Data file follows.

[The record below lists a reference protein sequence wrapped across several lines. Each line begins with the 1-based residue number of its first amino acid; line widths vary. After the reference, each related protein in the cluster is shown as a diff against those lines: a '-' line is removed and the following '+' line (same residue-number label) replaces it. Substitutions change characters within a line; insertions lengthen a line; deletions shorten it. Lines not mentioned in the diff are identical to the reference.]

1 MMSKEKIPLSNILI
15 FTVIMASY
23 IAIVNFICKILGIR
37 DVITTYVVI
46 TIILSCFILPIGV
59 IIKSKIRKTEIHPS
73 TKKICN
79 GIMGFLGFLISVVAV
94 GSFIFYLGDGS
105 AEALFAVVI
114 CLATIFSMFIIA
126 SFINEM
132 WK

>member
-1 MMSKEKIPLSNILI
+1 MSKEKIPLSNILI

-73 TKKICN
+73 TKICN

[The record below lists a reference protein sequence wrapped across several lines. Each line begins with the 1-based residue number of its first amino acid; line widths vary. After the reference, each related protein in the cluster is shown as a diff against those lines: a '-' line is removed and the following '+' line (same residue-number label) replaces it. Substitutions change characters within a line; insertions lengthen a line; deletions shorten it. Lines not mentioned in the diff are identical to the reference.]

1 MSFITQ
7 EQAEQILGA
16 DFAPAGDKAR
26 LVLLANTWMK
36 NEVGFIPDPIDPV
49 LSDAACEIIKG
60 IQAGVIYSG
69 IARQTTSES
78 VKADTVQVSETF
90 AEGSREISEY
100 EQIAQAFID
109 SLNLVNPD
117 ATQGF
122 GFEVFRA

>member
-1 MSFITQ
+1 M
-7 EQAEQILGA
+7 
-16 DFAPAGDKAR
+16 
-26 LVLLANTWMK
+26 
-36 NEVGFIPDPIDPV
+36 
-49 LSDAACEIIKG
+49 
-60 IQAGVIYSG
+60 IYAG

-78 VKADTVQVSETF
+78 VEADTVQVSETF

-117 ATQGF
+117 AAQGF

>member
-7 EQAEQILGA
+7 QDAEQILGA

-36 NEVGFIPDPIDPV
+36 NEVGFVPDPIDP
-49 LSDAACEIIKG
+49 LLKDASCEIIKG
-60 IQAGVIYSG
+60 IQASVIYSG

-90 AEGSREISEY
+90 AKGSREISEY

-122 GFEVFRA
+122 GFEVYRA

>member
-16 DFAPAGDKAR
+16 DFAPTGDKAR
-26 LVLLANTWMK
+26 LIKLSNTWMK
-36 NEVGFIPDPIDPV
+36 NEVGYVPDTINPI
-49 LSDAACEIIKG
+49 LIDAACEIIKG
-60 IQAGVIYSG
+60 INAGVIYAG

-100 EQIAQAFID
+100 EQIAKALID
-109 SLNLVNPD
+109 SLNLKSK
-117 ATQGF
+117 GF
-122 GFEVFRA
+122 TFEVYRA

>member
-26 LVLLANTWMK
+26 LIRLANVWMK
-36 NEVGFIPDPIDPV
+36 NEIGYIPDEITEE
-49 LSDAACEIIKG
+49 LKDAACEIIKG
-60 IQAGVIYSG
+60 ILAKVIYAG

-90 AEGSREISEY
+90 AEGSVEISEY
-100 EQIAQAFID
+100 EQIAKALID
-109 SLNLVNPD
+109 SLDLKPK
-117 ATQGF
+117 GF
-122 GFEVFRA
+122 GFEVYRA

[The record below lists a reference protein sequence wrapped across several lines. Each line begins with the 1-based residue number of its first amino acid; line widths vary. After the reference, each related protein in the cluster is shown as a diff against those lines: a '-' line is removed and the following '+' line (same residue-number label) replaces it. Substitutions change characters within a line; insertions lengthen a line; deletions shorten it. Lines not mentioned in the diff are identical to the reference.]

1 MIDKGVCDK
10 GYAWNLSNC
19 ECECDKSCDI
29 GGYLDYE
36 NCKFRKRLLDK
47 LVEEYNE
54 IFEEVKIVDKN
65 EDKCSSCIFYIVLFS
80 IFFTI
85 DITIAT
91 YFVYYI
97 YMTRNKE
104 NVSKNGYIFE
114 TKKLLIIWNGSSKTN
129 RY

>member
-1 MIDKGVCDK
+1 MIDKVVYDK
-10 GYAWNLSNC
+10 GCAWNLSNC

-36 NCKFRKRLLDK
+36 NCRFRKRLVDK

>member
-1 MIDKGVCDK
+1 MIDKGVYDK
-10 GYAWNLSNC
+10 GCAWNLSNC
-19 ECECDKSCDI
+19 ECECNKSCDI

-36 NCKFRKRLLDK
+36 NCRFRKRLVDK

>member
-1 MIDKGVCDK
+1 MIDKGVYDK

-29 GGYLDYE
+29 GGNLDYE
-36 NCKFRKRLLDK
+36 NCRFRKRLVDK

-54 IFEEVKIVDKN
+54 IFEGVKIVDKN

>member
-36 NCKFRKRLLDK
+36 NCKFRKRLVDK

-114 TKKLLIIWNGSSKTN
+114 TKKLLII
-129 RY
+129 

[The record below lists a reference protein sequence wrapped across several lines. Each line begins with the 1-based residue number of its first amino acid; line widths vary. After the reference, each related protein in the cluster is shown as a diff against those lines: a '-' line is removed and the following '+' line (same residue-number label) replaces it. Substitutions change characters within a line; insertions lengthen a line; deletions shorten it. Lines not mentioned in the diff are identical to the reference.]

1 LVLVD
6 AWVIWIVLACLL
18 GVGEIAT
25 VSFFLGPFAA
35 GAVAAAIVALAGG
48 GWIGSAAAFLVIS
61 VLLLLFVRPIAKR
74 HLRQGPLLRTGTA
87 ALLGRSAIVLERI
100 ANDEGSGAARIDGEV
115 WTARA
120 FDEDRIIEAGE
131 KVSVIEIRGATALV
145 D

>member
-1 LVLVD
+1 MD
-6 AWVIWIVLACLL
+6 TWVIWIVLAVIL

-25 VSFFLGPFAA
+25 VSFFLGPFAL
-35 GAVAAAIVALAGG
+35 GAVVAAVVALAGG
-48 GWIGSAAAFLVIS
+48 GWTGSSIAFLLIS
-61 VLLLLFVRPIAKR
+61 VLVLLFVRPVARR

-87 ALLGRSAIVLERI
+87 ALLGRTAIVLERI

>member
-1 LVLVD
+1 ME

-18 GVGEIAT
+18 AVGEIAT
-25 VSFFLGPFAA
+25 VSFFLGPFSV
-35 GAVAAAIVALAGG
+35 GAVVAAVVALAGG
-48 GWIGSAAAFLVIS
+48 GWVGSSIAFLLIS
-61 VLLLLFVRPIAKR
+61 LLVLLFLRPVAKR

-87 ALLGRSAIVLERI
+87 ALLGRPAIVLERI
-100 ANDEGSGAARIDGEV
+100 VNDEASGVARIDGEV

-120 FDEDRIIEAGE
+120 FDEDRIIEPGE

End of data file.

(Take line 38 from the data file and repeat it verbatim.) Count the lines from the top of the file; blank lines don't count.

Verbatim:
-7 EQAEQILGA